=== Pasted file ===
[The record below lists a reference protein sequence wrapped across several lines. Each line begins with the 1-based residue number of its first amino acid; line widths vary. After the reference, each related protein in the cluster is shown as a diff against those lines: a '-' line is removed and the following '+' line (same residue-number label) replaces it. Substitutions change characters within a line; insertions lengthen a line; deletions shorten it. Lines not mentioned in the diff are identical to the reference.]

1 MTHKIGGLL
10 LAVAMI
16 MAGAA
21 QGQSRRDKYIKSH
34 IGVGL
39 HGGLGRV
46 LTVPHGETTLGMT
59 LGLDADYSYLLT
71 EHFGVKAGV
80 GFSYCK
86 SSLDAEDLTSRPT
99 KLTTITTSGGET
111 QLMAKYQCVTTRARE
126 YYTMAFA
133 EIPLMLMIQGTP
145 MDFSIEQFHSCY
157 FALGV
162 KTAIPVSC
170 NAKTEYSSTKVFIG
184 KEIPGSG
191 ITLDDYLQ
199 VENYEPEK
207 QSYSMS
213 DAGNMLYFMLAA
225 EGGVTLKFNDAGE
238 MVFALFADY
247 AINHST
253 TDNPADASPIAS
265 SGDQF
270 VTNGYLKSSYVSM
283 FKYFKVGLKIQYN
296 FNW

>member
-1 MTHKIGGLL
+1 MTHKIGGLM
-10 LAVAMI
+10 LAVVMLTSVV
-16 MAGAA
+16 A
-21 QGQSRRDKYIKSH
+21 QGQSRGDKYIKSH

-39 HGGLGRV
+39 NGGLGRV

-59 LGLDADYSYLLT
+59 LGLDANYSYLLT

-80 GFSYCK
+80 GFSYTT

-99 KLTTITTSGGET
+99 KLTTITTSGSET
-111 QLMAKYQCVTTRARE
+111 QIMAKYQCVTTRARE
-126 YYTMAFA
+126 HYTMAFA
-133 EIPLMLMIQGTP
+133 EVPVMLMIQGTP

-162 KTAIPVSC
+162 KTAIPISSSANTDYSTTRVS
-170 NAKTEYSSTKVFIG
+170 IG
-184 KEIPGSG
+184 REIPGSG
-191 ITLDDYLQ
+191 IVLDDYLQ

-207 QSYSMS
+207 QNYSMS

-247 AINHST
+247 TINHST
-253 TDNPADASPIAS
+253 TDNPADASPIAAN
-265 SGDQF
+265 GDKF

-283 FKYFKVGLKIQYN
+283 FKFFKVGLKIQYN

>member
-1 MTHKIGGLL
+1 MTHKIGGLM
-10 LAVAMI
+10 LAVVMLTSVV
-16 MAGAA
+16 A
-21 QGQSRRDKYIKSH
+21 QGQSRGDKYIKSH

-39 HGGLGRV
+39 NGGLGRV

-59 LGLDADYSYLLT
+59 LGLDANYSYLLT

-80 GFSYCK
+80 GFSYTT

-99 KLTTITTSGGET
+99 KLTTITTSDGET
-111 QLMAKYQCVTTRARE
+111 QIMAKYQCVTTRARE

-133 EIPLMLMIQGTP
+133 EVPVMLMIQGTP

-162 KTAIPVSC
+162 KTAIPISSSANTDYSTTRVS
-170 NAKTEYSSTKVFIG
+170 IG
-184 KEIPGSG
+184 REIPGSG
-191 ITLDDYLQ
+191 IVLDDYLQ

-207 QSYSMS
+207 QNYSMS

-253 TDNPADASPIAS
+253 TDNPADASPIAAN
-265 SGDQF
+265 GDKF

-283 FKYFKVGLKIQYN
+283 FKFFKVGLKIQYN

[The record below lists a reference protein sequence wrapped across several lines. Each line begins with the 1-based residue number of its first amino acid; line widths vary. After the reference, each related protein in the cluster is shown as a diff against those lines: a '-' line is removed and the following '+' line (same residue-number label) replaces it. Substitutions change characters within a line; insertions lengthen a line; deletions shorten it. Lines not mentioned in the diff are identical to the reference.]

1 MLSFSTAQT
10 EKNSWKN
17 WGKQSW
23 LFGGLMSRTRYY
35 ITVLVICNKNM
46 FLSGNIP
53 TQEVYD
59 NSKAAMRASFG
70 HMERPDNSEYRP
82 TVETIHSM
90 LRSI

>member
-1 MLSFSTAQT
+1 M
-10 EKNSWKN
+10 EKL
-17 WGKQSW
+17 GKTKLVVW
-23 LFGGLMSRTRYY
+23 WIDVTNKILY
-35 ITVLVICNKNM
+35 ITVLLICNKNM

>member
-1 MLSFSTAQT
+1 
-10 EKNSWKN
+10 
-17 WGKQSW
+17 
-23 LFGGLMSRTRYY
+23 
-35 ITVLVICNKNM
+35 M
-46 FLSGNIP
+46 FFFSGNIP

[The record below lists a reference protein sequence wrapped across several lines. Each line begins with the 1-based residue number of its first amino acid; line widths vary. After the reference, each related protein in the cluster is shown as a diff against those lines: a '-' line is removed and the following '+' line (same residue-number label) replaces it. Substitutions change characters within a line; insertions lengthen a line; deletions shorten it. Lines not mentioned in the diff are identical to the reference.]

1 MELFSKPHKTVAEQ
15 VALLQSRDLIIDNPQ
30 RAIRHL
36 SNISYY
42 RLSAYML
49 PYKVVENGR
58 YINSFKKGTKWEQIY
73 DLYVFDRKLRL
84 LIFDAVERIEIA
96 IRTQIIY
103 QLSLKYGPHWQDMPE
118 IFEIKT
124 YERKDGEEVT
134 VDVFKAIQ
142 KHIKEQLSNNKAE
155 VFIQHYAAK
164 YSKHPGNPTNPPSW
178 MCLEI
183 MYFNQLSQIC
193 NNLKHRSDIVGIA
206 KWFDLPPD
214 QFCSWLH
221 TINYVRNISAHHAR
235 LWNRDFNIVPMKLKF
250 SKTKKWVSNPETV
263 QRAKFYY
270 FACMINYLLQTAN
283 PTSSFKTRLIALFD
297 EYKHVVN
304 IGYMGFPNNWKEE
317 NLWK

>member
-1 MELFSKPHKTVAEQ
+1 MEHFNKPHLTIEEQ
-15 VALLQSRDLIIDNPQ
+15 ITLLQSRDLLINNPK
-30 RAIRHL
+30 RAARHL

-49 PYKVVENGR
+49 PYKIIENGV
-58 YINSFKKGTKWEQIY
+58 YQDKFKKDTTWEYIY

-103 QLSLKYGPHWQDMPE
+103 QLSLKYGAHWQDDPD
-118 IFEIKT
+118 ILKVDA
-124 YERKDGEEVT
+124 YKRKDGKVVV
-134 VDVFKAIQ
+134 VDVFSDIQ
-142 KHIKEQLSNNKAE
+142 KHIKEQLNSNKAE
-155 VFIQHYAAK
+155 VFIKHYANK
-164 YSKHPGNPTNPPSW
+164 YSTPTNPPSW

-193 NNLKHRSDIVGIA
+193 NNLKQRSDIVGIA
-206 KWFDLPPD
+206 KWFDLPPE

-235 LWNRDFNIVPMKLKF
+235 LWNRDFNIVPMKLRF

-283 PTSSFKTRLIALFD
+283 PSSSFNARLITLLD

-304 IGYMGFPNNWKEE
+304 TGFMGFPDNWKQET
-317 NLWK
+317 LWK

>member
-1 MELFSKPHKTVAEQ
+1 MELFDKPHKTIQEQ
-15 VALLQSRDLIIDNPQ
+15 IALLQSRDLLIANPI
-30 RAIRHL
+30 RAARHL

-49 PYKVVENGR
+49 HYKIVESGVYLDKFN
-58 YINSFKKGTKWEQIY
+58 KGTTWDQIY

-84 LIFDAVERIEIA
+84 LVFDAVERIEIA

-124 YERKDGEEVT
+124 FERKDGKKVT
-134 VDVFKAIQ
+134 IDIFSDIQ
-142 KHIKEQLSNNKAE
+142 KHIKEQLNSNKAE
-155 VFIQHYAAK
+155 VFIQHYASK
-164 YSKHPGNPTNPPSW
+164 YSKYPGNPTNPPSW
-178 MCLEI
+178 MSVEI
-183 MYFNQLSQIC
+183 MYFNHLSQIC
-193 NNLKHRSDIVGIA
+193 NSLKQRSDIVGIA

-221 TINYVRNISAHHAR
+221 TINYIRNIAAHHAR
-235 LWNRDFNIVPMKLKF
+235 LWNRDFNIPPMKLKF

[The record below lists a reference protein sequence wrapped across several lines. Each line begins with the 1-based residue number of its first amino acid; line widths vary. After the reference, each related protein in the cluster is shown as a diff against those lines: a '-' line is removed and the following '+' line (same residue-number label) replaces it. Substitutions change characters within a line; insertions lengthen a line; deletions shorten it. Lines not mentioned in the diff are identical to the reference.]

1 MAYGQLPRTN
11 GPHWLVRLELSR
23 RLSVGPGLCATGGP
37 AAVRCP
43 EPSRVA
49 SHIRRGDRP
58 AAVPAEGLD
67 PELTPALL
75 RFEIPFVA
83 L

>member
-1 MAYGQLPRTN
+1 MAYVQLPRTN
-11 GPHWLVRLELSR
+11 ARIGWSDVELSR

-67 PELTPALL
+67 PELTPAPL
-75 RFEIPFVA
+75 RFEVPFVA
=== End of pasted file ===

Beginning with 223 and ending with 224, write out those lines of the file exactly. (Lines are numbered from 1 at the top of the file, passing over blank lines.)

+30 RAARHL

-49 PYKVVENGR